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A key supporter of convicted fraudster Michael Swann is remaining tight-lipped over his links to a Dunedin-based vessel.
Former Australian fisheries research vessel Kapala was berthed at the Kitchener St wharf after recent work at the harbour basin slip.
Sources confirmed the vessel is connected to Harold Cave, of Christchurch.
This week the Otago Daily Times contacted Mr Cave to ask whether he owned Kapala.
''I don't want to talk about that,'' he said, before hanging up.
Mr Cave appeared at Mr Swann's parole hearing in June, and drove him from prison on his release a month later.
As part of his release, Mr Swann was staying at an approved Christchurch address; and could not reside elsewhere without the written approval of Probation.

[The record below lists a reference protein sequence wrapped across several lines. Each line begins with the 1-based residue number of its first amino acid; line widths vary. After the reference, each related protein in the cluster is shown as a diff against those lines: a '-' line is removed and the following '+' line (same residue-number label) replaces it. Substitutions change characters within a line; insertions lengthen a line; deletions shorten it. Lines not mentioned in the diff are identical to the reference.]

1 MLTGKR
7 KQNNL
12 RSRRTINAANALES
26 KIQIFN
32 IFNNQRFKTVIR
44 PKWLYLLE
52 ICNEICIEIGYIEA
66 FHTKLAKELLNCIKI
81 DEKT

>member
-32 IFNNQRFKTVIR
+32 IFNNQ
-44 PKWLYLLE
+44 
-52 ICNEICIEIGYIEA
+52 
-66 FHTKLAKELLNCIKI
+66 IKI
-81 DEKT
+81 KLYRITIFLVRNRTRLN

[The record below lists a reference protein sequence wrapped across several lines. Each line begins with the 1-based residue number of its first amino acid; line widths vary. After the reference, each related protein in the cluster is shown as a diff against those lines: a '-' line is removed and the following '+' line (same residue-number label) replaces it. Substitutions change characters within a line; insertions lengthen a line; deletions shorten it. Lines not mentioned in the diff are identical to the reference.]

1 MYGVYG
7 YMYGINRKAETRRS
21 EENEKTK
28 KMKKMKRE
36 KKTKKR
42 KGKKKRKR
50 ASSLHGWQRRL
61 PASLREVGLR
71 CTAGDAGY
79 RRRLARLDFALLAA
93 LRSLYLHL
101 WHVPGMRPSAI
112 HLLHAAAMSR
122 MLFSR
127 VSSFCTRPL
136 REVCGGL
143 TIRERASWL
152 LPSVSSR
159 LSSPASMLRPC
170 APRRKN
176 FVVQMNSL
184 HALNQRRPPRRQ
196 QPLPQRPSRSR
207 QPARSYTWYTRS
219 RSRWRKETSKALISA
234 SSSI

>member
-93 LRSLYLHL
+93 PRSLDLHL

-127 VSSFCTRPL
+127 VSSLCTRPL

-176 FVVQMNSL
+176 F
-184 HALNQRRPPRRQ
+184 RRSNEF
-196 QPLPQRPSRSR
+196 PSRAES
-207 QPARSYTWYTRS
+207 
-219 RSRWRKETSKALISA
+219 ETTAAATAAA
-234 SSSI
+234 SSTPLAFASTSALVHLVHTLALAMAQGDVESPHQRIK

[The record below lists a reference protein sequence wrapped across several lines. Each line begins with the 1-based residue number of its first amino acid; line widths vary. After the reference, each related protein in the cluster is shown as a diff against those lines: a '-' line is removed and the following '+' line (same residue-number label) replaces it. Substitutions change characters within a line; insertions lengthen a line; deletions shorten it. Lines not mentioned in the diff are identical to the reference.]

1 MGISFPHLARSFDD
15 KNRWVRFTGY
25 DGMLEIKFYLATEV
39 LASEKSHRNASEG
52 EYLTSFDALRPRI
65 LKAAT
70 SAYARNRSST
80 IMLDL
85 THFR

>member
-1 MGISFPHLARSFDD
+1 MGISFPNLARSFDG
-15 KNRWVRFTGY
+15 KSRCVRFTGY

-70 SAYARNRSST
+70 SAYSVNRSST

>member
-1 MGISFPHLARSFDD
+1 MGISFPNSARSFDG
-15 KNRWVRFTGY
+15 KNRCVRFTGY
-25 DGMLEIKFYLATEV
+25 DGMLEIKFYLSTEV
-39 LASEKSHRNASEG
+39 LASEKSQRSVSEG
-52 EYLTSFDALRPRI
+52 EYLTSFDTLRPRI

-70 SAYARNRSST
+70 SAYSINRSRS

The ODT sought clarification from the Department of Corrections on those release conditions, after a tip-off that Mr Swann could potentially be sailing the vessel to Christchurch to live on.
A spokeswoman declined to answer questions on whether there had been any changes to his release conditions, but issued a statement saying: ''Corrections is managing this offender in accordance with his release conditions''.
Mr Swann, who had wanted to be paroled to Mr Cave's address, was instead paroled to Alasdair Cassels' Governors Bay property, Mr Cassels, who is a director and majority shareholder of Cassels & Sons Brewery and owns the Woolston Tannery complex, declined to talk yesterday.
Mr Swann spent four years and eight months in jail for his part in defrauding the former Otago District Health Board of $16.9 million.
In November, more than $250,000 in cash and assets, including a 1922 Rolls-Royce bought for $160,000 in 2004, was recovered from Mr Swann.
Despite the High Court ruling, Mr Swann could not be recalled to prison as the discovery of assets was not part of his release conditions.
A police spokeswoman said police welcomed information concerning the recovery of assets and cash connected to Mr Swann, who remains subject to a $6 million pecuniary order.
Any property recovered up to that amount can be used to satisfy the order made under the Proceeds of Crime Act.